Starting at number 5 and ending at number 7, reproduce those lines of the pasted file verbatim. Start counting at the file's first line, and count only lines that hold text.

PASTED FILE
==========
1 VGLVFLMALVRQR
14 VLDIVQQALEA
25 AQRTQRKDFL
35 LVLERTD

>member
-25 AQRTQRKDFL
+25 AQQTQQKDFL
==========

>member
-25 AQRTQRKDFL
+25 AQQTQQKDFL